Both Reuters and Recode are confirming the news, with the former saying that it represents a “broader push to streamline the company's hardware efforts” according to sources within Google. Project Ara, which was part of Google’s Advanced Technology and Projects group, could possibly live on in some form. Google is reportedly open to licensing the technology to other companies.
According to Recode, Google hardware chief Rick Osterloh was instrumental in killing Project Ara, instead deciding to focus resources on projects like Chromebooks and the upcoming Google Home AI device.
Google showed off its latest refinements to Project Ara back in May, but even then there were signs that it was losing steam. When Project Ara was initially presented as a concept three years ago, nearly every hardware aspect of the smartphone was replaceable including the processor, RAM, and display. But with its most recent iteration, all of those components were integrated into the base smartphone frame, greatly limiting its initial appeal to potential customers.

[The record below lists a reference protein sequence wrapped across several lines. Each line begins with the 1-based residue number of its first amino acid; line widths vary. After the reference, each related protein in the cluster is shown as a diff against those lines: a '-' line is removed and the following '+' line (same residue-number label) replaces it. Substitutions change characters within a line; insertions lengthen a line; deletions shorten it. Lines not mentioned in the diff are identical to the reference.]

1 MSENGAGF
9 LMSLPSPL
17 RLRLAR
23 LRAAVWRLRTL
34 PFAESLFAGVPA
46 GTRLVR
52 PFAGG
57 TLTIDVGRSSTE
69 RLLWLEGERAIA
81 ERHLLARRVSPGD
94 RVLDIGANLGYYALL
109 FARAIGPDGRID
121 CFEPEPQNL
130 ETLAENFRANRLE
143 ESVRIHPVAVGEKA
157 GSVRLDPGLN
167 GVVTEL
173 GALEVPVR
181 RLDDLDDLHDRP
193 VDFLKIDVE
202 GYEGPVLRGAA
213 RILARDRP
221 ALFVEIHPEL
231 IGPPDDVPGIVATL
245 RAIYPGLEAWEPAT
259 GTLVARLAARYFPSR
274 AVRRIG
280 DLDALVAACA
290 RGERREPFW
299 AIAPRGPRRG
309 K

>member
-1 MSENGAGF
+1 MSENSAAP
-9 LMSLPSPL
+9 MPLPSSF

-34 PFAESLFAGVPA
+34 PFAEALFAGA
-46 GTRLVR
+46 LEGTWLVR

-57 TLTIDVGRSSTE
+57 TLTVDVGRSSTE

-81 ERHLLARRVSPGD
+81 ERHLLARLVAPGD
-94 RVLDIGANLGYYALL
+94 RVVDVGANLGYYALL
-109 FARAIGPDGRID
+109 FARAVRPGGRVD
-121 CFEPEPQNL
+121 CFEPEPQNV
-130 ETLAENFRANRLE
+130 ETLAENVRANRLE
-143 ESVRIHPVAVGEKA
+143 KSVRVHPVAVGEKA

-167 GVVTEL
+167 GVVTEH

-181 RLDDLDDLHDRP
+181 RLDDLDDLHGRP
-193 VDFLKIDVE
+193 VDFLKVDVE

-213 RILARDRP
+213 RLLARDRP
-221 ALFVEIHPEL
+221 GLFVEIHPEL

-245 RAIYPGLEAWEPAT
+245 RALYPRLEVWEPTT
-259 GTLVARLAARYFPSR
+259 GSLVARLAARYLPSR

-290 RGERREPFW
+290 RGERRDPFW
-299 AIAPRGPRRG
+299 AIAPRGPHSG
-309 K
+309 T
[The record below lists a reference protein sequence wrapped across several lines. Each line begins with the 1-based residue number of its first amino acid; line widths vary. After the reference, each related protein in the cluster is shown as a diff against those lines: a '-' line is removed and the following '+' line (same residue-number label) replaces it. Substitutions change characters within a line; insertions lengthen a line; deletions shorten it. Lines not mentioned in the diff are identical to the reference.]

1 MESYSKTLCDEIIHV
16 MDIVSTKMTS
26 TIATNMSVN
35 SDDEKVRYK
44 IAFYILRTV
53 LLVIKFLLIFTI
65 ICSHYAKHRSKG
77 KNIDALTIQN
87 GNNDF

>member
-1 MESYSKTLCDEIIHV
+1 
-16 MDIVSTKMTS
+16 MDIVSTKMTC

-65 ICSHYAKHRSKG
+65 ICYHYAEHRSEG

Google had hoped to ship development units of Project Ara later this year, while consumers were scheduled to get their hands on the Frankenphone sometime in 2017. With Project Ara out of the way, Google will have more time to focus on other smartphone projects like its upcoming Marlin and Sailfish
Nexus Android flagships.